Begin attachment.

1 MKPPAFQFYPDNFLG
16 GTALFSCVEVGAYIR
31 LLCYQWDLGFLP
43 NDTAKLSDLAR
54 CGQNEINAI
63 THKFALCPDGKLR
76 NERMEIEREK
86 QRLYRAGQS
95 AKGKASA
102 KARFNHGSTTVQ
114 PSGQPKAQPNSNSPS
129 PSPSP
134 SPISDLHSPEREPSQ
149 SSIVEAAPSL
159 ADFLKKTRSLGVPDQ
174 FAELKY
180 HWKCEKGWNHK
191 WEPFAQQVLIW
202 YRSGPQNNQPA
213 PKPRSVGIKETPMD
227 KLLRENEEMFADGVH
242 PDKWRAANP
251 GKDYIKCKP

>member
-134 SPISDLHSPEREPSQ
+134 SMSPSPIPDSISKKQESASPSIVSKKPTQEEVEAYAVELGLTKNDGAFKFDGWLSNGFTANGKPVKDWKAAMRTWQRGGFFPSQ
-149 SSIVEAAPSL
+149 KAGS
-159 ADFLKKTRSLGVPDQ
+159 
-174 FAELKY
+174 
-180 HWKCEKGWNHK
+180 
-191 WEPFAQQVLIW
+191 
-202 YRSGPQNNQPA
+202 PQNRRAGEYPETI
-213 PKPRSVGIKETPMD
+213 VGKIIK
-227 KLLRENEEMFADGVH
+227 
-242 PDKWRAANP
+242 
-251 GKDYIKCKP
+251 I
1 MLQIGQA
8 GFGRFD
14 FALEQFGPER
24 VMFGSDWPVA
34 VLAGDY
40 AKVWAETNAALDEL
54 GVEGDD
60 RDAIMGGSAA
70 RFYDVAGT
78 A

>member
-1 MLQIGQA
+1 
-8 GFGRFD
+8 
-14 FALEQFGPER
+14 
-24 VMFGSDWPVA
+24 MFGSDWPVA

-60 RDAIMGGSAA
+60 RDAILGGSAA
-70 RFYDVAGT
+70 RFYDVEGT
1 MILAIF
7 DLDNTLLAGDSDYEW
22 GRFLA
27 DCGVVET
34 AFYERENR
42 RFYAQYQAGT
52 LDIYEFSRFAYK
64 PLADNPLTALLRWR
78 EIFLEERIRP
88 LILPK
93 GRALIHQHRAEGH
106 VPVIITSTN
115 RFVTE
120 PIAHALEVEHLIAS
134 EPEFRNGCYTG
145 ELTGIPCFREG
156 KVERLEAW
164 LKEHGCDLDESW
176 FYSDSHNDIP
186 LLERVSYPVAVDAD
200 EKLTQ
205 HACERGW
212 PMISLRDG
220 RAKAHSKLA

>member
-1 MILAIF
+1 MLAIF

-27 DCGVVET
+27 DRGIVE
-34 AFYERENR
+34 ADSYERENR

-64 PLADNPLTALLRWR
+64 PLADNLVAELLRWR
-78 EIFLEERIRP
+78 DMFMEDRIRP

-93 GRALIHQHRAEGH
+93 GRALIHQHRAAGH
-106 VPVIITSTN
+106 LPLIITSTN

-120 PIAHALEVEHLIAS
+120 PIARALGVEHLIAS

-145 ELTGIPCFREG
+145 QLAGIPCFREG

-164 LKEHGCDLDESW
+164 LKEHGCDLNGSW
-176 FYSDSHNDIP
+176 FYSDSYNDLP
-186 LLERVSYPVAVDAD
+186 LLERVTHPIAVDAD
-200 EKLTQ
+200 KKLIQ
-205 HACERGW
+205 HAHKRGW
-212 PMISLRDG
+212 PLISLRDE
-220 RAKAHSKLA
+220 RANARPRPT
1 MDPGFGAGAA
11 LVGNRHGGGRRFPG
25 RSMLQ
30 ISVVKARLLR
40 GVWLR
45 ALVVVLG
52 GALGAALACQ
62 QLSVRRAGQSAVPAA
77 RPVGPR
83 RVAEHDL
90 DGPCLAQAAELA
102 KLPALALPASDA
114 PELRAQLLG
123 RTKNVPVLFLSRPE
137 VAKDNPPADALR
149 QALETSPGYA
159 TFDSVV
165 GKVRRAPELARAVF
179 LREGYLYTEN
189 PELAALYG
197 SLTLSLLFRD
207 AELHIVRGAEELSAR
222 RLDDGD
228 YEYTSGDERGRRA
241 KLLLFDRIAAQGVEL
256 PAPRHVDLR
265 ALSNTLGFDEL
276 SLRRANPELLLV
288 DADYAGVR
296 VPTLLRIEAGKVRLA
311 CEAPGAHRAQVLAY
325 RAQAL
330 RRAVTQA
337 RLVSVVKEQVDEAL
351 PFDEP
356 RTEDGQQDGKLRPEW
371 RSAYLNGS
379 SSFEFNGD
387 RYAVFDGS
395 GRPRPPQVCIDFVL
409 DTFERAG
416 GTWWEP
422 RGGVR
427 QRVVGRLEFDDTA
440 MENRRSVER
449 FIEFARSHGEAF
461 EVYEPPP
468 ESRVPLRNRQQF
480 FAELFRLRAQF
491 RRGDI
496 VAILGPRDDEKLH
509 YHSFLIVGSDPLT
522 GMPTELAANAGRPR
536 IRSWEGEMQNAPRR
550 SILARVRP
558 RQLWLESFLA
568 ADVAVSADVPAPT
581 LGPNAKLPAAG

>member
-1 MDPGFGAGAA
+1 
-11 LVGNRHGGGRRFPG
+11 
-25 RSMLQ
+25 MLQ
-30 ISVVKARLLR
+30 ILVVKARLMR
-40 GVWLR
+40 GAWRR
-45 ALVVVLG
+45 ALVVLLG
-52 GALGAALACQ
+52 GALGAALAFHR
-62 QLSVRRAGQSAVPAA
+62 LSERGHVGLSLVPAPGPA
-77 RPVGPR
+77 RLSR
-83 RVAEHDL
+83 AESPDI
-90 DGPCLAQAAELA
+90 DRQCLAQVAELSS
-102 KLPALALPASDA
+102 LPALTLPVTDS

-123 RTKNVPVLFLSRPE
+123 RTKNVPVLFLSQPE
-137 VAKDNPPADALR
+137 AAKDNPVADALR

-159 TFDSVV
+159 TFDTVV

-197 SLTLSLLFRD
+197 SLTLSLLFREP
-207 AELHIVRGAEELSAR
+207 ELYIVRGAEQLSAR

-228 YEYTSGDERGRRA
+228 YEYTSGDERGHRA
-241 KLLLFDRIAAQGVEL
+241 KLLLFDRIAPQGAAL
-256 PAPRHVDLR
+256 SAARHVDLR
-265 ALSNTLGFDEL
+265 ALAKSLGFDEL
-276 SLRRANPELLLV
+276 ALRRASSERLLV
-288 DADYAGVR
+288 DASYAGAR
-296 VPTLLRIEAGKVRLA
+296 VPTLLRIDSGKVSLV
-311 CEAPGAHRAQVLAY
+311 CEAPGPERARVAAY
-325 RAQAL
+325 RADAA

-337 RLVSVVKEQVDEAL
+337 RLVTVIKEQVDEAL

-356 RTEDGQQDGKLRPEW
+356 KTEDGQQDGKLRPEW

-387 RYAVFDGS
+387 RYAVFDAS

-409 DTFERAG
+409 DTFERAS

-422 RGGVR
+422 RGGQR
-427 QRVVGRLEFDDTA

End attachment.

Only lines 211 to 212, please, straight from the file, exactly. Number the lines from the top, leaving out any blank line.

+123 RTKNVPVLFLSQPE
-137 VAKDNPPADALR